Wouldn’t It? – Notes on the Texas Church Terrorist Attack

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I write this with shame radiating from my body and soul. As an American, as a veteran, as a human being, I’ve just committed an act I’d never ever pictured myself doing. Living in the Great North Woods in a Tiny White Box, I don’t have running water, so I can’t take the shower I need. Not that self-disgust comes off with soap and water, but I feel the need to commit some act to cleanse myself. Maybe writing this will help.

Regular readers know I don’t have vibrant Internet service. I walk across the dirt road I live on, stand outside the cabin there and pick up a Wi-Fi signal, getting a connection that’s slow but capable of letting me upload daily columns to tinywhitebox.com.  It’s Sunday evening, November 5, and about an hour ago I was publishing a silly piece on the importance of focus in writing. Its hook was that out of its 600 or so words only about 30 are on focus – the rest is a series of asides, conjecture and assorted nonsense. Ha. Ha. To be fair, I also write about more serious topics (addiction, patriotism, homelessness, etc.), but this was just a light gag.

While that column was being sucked up into the sky, letter by letter, I looked at Google News and saw there’d been a church shooting in Sutherland Springs, TX, killing at least 25 people and wounding another 30.

Before continuing, I ask for prayers for the dead and wounded, and for their families. Each victim is a martyr to madness, and I can’t even imagine what the survivors will endure every day for the rest of their lives. As soon as a legitimate fund has been set up, I pledge to donate immediately a sum significant to my finances. Please consider doing the same.

Given the terrorist killings in New York this past week, I HAD to know the shooter’s name and his background. The internet connection here was hinkier than usual, so I grabbed Sam (is a dog), piled into the Jeep and drove the three miles to the convenience store that has good Internet.

Now comes my confession. Now comes my shame.

The whole way there, I was praying. For the victims? Sure. For their families. Yes. Mostly, though, I was praying the killer was not Muslim. Once I’d prayed for the murderer’s lack of ties to Islam, I prayed he wasn’t an illegal immigrant. Once I’d prayed he wasn’t shouting “Allah Akbar” or Mexican, I prayed he wasn’t African-American.

Why did I pray these things? Because I live in a country where the President takes an act of terror by a Muslim lunatic in New York, one who came here legally, and calls for the death penalty before he’s been arraigned and the end of an innocuous immigration program. Because I live in a country where the man we elected began his campaign by labeling illegal Mexican immigrants murderers and rapists and “some good people.”  Because I live in a country where our commander in chief provided more comfort for marching Nazis than he did for John McCain, a goddamned war hero and genuine great man, or the widow of a soldier slain in defense of our country.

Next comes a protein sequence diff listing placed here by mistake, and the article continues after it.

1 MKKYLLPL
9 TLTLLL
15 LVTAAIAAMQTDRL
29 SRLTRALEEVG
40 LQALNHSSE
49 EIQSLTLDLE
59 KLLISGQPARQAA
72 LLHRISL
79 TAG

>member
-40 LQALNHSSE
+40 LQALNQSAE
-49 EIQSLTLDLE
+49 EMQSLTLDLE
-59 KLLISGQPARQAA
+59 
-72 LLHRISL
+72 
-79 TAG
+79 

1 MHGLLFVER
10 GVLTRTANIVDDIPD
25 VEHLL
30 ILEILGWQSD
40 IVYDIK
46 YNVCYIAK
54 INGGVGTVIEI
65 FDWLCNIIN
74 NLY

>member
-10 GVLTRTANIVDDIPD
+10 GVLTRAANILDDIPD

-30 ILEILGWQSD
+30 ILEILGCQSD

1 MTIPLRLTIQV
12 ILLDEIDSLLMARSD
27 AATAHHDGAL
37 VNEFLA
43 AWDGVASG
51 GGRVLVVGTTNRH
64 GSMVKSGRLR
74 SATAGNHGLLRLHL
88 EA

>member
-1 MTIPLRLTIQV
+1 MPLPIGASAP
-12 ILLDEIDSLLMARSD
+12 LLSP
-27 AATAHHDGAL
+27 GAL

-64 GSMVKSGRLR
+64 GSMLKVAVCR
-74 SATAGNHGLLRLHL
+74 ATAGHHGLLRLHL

My greatest shame? The reason I need to confess? A smile broke across my face when I found out the killer was a white veteran piece of garbage instead of a brown Muslim piece of garbage or a Mexican piece of garbage. I was happy to identify with the killer. Why, he’s just like me! Except for being the piece of garbage, I mean. White veterans like us get seen as individual pieces of garbage who’ve gone crazy, not representative of ALL white veterans.

That would be crazy, wouldn’t it, to start rounding up all of us white veterans because of that piece of garbage Devin Kelley who killed those innocent churchgoers in Sutherland Springs, Texas? That would be criminal, wouldn’t it, to require white veterans to register and check in monthly at their local VA, based on the violent terrorism of one white veteran? That would be un-American, wouldn’t it, to limit the civil liberties of white veterans after a white veteran goes crazy and shoots people while they worship?

Wouldn’t it?

Wouldn’t it?

About the author: Keith Howard used to be a homeless drunk veteran.  Then he got sober and, eventually, became director of Liberty House in Manchester, a housing program for formerly homeless veterans.  There, he had a number of well-publicized experiences – walking away from federal funds in order to keep Liberty House clean and sober, a contretemps with a presidential candidate and a $100,000 donation, a year spent living in a converted cargo trailer in Raymond. Today, he lives in a six-by 12-foot trailer in Pittsburg, NH, a few miles from the Canadian border with his dog, Sam.  There, Howard maintains tinywhitebox.com, his website, works on a memoir, and a couple of novels while plotting the next phase of his improbable life.

About this Author

Keith Howard

Executive DirectorHope Recovery

Keith Howard is Executive Director of Hope for NH Recovery and author of Tiny White Box